Visions of Paradise

Thursday, December 02, 2004

The Scar

One of the most difficult feats for a writer is to follow a masterwork with another novel which does not disappoint its readers. Thinking back through my nearly 40 years of reading science fiction (40 years? Where the hell has the time flown?), it is hard to find many contemporary writers who wrote two consecutive masterpieces. Many subsequent novels were quite good, but two masterpieces in a row? Perhaps Orson Scott Cad who followed Ender’s Game with the superior Speaker For the Dead. Going back farther, Alfred Bester followed The Demolished Man with The Stars My Destination, which I also thought was superior to the first one.

What difference does it make if the followup novel to a masterpiece is its equal? Objectively, not much, but subjectively, when reading the followup novel there is often the anticipation in the back of a reader’s mind of the second novel being as good as the previous one, so that if the novel is 80% as good, or even 90% as good, it is still not the equal of its predecessor, and hence can be somewhat of a letdown.

Years later, when the followup novel is reread on its own merits, without the stigma of following the masterpiece, it generally stands or falls on its own qualities without such a subjective comparison. Such novels often seem much better upon that second reading than they did initially. Which might explain why Michael Bishop has not published another novel since Brittle Innings was published a decade ago since, in my opinion, Brittle Innings may have been the finest science fiction novel ever written.

So why am I discussing all this now? Because China Miéville’s Perdito Street Station was the type of masterpiece which comes around once or twice a decade and immediately anoints its author as one of the contemporary grandmasters of science fiction. I think it only had 2 equals among sf novels in the past decade, the aforementioned Brittle Innings and The Fall of Hyperion.
I try not to raise my expectations for a novel too high, but what could Miéville possibly do for a sequel? The initial reviews of The Scar were generally positive, and one of them even claimed it was better than Perdito Street Station. Knowing that was unlikely, I still ordered a copy of The Scar as soon as it was published, and began reading it the day it arrived in the mail.

The Scar features many of the same strengths as Perdito Street Station: Miéville’s ability to create a living, breathing world which is strikingly original compared to most generic fantasy; characters who are obviously products of his fantastic world, a combination of alien and familiar, yet always realistic enough to provide emotional ties for the reader.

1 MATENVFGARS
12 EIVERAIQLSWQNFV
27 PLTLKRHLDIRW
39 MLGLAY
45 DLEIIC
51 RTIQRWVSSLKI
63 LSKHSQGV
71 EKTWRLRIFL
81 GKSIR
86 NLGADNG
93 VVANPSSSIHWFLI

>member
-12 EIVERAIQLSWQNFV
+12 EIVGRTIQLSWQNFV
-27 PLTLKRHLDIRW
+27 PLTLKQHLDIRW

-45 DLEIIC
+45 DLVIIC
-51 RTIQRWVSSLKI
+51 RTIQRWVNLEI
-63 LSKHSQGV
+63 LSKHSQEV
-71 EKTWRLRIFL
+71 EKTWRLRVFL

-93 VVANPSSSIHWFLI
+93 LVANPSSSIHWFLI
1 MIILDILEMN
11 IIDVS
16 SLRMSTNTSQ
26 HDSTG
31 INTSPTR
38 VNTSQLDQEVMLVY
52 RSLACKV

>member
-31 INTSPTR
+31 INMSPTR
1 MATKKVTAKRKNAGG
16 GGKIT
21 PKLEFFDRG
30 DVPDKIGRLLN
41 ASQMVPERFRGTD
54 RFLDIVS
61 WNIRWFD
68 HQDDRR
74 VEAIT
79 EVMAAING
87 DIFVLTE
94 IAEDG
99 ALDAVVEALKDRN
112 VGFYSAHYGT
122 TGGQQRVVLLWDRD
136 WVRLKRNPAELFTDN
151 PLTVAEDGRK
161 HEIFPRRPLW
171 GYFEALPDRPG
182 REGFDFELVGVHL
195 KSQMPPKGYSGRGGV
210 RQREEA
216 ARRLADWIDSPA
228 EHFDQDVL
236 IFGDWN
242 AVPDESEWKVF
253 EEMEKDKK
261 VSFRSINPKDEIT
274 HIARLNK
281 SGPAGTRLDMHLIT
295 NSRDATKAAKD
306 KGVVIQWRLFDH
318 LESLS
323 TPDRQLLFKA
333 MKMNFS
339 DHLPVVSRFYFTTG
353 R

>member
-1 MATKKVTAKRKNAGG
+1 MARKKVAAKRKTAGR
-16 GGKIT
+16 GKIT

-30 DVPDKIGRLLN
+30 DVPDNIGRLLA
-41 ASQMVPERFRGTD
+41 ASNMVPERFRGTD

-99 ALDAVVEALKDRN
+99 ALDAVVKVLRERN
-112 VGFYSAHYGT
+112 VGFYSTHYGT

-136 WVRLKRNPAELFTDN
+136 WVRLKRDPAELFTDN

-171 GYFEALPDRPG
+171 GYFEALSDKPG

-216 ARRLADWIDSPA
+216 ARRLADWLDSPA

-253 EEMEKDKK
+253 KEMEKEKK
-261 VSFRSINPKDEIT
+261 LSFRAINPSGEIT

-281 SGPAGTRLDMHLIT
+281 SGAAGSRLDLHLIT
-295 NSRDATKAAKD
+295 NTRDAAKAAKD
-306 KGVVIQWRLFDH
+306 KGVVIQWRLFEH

But Miéville never forgets to be a storyteller first, realizing a book set in a fantastic world can still be tedious if nothing worthwhile happens in that world.

The setting of The Scar is pirate city; no, not a city of pirates, but a square mile-sized city in the middle of an ocean built of hundreds of pirated boats permanently tied together. Its inhabitants are either captured from pirated boats or descendants of captives. With a few exceptions, nobody goes to Armada voluntarily; nearly everybody is there by force. Most inhabitants learn to love it, although some accept their entrapment there grudgingly and make the most of their lives.

Armada is a fabulous creation, and Miéville makes it both believable and continuously inventive. The city has its own ecology, its own political structure, its own tourist attractions. The book is equal parts travelogue and a complex plot involving Armada.

Unfortunately, the plot itself is not nearly as successful as the setting. Where the plot of Perdito Street Station fit the setting perfectly, the plot of The Scar suffers from a lack of believability. Parts of it reminded me of a Rube Goldberg creation in literary form: needlessly confusing and impossible to succeed without stretching credibility near the breaking point.

Nor did this lack of believability happen only once, but several times in the book. I won’t discuss them for fear of spoiling the book’s surprises for other readers, especially since what I consider weaknesses might be pleasant developments for others.

In spite of its weaknesses, the marvelous setting and characters carry The Scar very well, and while it never achieves the level of a page-turner, it never drops below the level of pleasant reading. If only Miéville had thought a little bit deeper about some of his basic assumptions though. The Scar had the potential to equal Perdito Street Station as another masterpiece, potential which it did not achieve.

However, this did not lower my expectations for Miéville’s latest novel, Iron Council, about which my comments must wait until the paperback copy appears in the Spring.


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